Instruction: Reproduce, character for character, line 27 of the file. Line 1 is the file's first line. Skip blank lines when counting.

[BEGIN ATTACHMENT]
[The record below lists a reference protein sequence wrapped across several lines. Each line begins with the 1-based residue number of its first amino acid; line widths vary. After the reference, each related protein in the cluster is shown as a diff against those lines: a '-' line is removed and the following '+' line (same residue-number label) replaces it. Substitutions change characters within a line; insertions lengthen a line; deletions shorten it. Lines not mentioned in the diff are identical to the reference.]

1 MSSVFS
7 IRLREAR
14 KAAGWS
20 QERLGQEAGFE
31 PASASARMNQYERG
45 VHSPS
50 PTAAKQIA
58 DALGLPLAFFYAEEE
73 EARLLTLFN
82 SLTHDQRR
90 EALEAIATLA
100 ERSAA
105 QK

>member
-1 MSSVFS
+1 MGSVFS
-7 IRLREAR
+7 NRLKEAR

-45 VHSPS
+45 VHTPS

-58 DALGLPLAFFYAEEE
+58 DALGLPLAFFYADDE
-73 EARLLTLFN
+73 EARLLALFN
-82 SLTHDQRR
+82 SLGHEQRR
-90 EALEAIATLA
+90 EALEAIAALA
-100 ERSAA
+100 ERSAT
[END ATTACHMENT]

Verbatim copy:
+82 SLGHEQRR